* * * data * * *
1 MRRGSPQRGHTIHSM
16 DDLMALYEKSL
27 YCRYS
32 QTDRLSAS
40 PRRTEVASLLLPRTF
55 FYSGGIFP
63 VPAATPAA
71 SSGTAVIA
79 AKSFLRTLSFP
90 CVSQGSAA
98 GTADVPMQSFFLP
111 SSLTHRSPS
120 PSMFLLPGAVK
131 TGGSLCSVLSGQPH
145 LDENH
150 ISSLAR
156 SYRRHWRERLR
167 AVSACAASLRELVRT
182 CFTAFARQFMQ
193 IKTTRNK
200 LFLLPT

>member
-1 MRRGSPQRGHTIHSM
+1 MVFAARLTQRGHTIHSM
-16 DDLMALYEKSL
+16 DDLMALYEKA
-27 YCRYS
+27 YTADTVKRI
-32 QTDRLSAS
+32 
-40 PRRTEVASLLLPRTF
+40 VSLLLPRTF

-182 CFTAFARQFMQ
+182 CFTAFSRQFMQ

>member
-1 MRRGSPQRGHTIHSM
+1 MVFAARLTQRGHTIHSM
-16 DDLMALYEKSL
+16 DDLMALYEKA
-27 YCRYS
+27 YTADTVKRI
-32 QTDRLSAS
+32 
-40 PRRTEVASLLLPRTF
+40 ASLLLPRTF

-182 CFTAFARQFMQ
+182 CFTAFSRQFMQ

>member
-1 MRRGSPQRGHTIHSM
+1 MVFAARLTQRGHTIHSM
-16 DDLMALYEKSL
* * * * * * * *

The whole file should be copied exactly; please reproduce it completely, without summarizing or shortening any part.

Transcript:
1 MRRGSPQRGHTIHSM
16 DDLMALYEKSL
27 YCRYS
32 QTDRLSAS
40 PRRTEVASLLLPRTF
55 FYSGGIFP
63 VPAATPAA
71 SSGTAVIA
79 AKSFLRTLSFP
90 CVSQGSAA
98 GTADVPMQSFFLP
111 SSLTHRSPS
120 PSMFLLPGAVK
131 TGGSLCSVLSGQPH
145 LDENH
150 ISSLAR
156 SYRRHWRERLR
167 AVSACAASLRELVRT
182 CFTAFARQFMQ
193 IKTTRNK
200 LFLLPT

>member
-1 MRRGSPQRGHTIHSM
+1 MVFAARLTQRGHTIHSM
-16 DDLMALYEKSL
+16 DDLMALYEKA
-27 YCRYS
+27 YTADTVKRI
-32 QTDRLSAS
+32 
-40 PRRTEVASLLLPRTF
+40 VSLLLPRTF

-182 CFTAFARQFMQ
+182 CFTAFSRQFMQ

>member
-1 MRRGSPQRGHTIHSM
+1 MVFAARLTQRGHTIHSM
-16 DDLMALYEKSL
+16 DDLMALYEKA
-27 YCRYS
+27 YTADTVKRI
-32 QTDRLSAS
+32 
-40 PRRTEVASLLLPRTF
+40 ASLLLPRTF

-182 CFTAFARQFMQ
+182 CFTAFSRQFMQ

>member
-1 MRRGSPQRGHTIHSM
+1 MVFAARLTQRGHTIHSM
-16 DDLMALYEKSL